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Antique handmade, long piled nomad rugs are rare and unique. Primitive Rug reveals the stories of the nomadic people who wandered the deserts and mountains of Central Asia and beyond, leaving behind these woven works of art. In our store you will find an exclusive selection of old, nomad made rugs. 

These primitive hand woven rugs are from the Amu Darya in the north of Afghanistan, Samarkand in Uzbekistan, the Afghan Pamirs, eastern Turkey, Iran, Spain, eastern Europe, and the mountainous regions of central Afghanistan.


Shaggy Long Pile Tribal Nomad Rugs

Bandit Robber Nomads

Robert Cobcroft

Next comes creeping along a small caravan of camel-mounted Mongolians or Tibetans, clad in their ugly sheepskin gowns and big fur caps........

Primitive Skin Coats

Four men in costume outside tent March 1892

It's as if Dr Susie Rijnhart knew this photograph by William Woodville Rockhill intimately, when she wrote about the nomad caravan in 1895 - Next comes creeping along a small caravan of camel-mounted Mongolians or Tibetans, clad in their ugly sheepskin gowns and big fur caps........Noted as "Chinese who left Lusar with me" The skin jackets and hats worn by each of these men are another version of nomadic tailored animal skins. Previous posts on this blog have shown images of Afghan men cloaked in animal hides. This happy band of hide wearing men were photographed by William Woodville Rockhill probably near Lusar Tibet (Also noted as possibly China / Qinghia Province / Gansu Province)

First account with bandit robber nomads

Near Lusar Tibet 1895 - " Mr. Rijnhart threatened to shoot if they laid hands on a thing. After some further altercation we gave them some cash for catching our mule – Ishinima gave them a mani, or rosary, of great value, and the entire band rode off. Ishinima declared that the Tibetans who had just left us were Tangut robbers, and that they would most assuredly return presently with reinforcements to attack us "1

Dr Susie Rijnhart spent four years with the Tibetans between 1895 and 1899, she is scathing in her description of the Camel Caravan of Mongolians or Tibetans. "The western portion of the province of Kansu, variously denominated by geographers as part of Chinese or Outer Tibet, is known to the Tibetans as Amdo, and the inhabitants are called Amdo-wa. According to Chinese ethnographers the foreign population of Amdo may be divided into two great classes, the T'u-fan, or "agricultural barbarians," who have a large admixture of Chinese blood, and the Si-fan, or "western barbarians," who are of pure Tibetan stock. The Si-fan live, for the most part, a nomadic life and are organized into a number of bands under hereditary chiefs responsible to the Chinese at Sining, to whom they pay tribute. Chinese authors further say that the present mixed population of Amdo is the progeny of many distinct aboriginal tribes, but there are some elements of it that must be accounted for by later immigrations.  On the road one meets groups of merchants, partly Chinese, but bearing a strong resemblance to the Turk and distinguished by a headdress which seems to be a cross between a Chinese cap and a Moslem turban. These are Mohammedans going down to trade in Sining. Next comes creeping along a small caravan of camel-mounted Mongolians or Tibetans, clad in their ugly sheepskin gowns and big fur caps, on their way to see the Amban of Sining, or perhaps going to Eastern Mongolia or Pekin; or one may meet a procession of swarthy faced Tibetan pilgrims returning single file, with slow and stately tread, from some act of worship at Kumbum, to their homes in the valleys north of Sining. The entire western portion of Kansu, so far as its inhabitants are concerned, marks the transition between a purely Chinese population and a foreign people, the Chinese predominating in the larger centers but the villages and encampments being made up largely of foreign or mongrel inhabitants."2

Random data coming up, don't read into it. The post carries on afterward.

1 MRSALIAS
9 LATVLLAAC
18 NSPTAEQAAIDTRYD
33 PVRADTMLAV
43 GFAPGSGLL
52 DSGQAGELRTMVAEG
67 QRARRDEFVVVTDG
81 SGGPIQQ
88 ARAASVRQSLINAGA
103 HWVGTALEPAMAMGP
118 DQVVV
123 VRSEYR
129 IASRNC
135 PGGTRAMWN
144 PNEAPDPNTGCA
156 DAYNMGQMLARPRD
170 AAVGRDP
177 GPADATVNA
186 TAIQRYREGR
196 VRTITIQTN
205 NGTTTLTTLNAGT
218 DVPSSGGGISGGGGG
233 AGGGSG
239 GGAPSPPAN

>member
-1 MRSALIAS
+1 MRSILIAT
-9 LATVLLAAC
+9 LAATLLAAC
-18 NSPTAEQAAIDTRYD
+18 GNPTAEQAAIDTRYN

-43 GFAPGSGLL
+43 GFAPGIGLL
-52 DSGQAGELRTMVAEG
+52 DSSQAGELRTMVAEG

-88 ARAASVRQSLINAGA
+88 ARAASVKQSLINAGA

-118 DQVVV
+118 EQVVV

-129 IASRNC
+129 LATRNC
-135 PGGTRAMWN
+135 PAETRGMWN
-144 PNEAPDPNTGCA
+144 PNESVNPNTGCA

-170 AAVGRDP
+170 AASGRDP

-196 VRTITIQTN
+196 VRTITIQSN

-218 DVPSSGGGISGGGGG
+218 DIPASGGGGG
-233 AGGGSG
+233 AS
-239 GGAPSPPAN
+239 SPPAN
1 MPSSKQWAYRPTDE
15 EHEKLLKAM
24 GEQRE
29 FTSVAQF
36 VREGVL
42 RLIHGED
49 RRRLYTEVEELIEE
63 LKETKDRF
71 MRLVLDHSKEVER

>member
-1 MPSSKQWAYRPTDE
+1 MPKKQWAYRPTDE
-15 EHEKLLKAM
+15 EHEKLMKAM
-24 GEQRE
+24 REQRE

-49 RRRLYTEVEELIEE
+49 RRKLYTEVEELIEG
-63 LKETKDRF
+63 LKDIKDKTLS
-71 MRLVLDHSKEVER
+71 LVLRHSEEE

Susie Rijnhart's account and William Woodville Rockhill's image of the men in skin jackets complete another piece of the puzzle of the Primitive Skin Rugs and clothing of Central Asia. So far we've identified the use of Pashmani as shoulder covers, simple skin rugs as used by Kutchi nomads, animal hides used by the hearth fire in Kirghiz yurts, Kirghiz Postak produced for the dowry of the bride, simple shoulder covers from the 19th Century as worn by the horse traders, and the more tailored solution shown in Rockhill's photograph. The use of primitive softened skins covered a wide geographic area and was manifested in many varied forms.

1 Carson Rijnhart M.D.S With the Tibetans in Tent and Temple Fleming H. Revell Company Chicago New York and Toronto 1901 27

1 Carson Rijnhart M.D. loc. cit.

Photographer, William Woodville Rockhill. DOE Asia: China: General: Rockhill Collin 04487900, National Anthropological Archives, Smithsonian Institution